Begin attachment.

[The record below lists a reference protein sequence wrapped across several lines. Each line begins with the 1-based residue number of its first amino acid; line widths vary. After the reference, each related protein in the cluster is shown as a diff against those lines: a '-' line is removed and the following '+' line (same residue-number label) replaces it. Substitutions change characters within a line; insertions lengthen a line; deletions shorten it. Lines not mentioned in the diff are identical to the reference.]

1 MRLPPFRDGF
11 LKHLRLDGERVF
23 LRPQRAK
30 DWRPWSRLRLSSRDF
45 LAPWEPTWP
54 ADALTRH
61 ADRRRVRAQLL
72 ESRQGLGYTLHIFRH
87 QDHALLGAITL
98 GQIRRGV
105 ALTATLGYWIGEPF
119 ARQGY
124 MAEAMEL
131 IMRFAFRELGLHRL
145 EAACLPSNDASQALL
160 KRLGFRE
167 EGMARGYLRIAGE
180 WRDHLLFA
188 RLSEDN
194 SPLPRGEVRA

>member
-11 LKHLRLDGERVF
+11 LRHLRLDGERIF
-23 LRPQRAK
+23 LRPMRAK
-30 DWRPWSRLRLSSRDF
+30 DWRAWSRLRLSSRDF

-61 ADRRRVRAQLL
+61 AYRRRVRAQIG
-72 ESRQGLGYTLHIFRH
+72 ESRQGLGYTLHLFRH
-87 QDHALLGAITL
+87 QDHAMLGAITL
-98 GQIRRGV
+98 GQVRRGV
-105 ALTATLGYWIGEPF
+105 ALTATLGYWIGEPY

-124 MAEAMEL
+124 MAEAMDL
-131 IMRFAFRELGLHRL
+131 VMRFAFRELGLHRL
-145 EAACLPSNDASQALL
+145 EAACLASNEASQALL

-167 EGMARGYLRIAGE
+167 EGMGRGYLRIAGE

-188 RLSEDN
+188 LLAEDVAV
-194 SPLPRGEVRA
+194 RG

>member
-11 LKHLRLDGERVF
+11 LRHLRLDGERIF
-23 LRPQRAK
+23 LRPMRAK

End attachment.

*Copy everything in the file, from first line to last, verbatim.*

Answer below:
[The record below lists a reference protein sequence wrapped across several lines. Each line begins with the 1-based residue number of its first amino acid; line widths vary. After the reference, each related protein in the cluster is shown as a diff against those lines: a '-' line is removed and the following '+' line (same residue-number label) replaces it. Substitutions change characters within a line; insertions lengthen a line; deletions shorten it. Lines not mentioned in the diff are identical to the reference.]

1 MRLPPFRDGF
11 LKHLRLDGERVF
23 LRPQRAK
30 DWRPWSRLRLSSRDF
45 LAPWEPTWP
54 ADALTRH
61 ADRRRVRAQLL
72 ESRQGLGYTLHIFRH
87 QDHALLGAITL
98 GQIRRGV
105 ALTATLGYWIGEPF
119 ARQGY
124 MAEAMEL
131 IMRFAFRELGLHRL
145 EAACLPSNDASQALL
160 KRLGFRE
167 EGMARGYLRIAGE
180 WRDHLLFA
188 RLSEDN
194 SPLPRGEVRA

>member
-11 LKHLRLDGERVF
+11 LRHLRLDGERIF
-23 LRPQRAK
+23 LRPMRAK
-30 DWRPWSRLRLSSRDF
+30 DWRAWSRLRLSSRDF

-61 ADRRRVRAQLL
+61 AYRRRVRAQIG
-72 ESRQGLGYTLHIFRH
+72 ESRQGLGYTLHLFRH
-87 QDHALLGAITL
+87 QDHAMLGAITL
-98 GQIRRGV
+98 GQVRRGV
-105 ALTATLGYWIGEPF
+105 ALTATLGYWIGEPY

-124 MAEAMEL
+124 MAEAMDL
-131 IMRFAFRELGLHRL
+131 VMRFAFRELGLHRL
-145 EAACLPSNDASQALL
+145 EAACLASNEASQALL

-167 EGMARGYLRIAGE
+167 EGMGRGYLRIAGE

-188 RLSEDN
+188 LLAEDVAV
-194 SPLPRGEVRA
+194 RG

>member
-11 LKHLRLDGERVF
+11 LRHLRLDGERIF
-23 LRPQRAK
+23 LRPMRAK